Document DetailsA review of high-altitude drilling
|Periodical/Journal:||Memoirs of National Institute of Polar Research, Special Issue No. 56|
|Abstract:||In 1979, we began a program of retrieving ice cores from glaciers located at high elevations in low-latitude locations for use in past climate research. The high-resolution records of past climates obtained from these cores provide a unique link to past climates outside the Polar Regions.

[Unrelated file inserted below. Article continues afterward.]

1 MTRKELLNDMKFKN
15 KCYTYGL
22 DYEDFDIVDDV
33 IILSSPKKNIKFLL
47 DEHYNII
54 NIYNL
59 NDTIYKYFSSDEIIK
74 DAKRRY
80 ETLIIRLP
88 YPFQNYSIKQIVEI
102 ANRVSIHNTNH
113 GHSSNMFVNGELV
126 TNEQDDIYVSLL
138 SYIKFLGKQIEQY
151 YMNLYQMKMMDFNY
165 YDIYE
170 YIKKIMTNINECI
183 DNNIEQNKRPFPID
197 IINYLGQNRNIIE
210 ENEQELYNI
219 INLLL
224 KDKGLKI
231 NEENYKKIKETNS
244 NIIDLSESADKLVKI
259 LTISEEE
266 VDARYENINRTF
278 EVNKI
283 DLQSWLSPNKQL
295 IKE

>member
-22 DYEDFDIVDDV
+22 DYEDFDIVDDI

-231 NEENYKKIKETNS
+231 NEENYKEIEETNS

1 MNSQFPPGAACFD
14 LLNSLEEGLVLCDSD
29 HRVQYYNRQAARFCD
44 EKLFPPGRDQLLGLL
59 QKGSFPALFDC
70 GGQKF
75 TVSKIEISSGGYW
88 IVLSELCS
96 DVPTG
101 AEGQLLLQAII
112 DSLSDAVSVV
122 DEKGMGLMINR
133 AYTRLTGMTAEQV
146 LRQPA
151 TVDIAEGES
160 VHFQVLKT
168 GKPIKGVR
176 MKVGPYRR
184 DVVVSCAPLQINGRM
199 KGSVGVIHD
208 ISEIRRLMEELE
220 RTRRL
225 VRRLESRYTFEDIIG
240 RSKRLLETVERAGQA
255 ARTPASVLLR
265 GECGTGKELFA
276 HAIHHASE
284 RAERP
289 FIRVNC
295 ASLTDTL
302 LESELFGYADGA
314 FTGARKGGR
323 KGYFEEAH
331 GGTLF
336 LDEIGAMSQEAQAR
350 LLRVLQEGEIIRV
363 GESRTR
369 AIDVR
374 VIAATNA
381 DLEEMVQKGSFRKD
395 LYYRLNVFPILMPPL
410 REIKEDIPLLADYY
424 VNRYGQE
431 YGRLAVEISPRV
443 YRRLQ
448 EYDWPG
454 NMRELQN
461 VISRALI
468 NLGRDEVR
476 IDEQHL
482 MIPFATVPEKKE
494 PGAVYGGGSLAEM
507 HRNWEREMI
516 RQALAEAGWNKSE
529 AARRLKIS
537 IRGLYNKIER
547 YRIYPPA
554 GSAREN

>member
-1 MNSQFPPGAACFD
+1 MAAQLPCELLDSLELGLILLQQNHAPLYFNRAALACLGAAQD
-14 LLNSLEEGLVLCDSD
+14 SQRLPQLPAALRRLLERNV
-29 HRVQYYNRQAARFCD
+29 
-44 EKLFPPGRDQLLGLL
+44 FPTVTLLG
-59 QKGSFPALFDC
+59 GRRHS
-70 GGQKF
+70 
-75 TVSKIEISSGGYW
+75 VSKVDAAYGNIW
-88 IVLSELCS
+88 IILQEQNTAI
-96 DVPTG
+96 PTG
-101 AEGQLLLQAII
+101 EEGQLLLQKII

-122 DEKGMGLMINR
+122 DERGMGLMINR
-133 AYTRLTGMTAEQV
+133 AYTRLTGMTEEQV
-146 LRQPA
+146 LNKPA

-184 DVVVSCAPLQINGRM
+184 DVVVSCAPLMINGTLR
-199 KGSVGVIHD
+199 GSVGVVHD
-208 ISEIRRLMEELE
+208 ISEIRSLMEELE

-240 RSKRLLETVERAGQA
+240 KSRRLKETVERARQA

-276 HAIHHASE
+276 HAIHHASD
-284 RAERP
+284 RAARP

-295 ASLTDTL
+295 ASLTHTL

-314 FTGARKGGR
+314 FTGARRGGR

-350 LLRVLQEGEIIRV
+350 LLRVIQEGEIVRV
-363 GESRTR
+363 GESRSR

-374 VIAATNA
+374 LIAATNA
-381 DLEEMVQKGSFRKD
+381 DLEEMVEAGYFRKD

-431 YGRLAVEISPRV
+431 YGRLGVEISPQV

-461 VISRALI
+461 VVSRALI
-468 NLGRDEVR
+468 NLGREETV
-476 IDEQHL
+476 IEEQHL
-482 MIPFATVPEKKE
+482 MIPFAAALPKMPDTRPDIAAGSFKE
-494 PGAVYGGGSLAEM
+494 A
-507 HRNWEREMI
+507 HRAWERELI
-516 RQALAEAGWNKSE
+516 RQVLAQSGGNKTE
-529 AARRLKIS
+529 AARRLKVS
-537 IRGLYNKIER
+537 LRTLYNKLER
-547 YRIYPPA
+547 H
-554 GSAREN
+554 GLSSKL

Since 1986, coring has been successful at various locations in South America and across the Tibetan Plateau using a combination of electromechanical and thermal drills to reach depths of up to 309 m and working altitudes of up to 7200 m. The wide variety of environmental and ice conditions including "brittle ice" has resulted in the development of a drilling system that can be use a variety of power sources and drill ice that varies from -20oC to near 0oC. Because of the brittle ice phenomenon, we have experimented with ways to improve core quality in the brittle ice zone. We also developed shelters, core processing equipment, and shipping containers capable of returning ice core to the lab in a frozen state. Lessons learned from these excursions are discussed.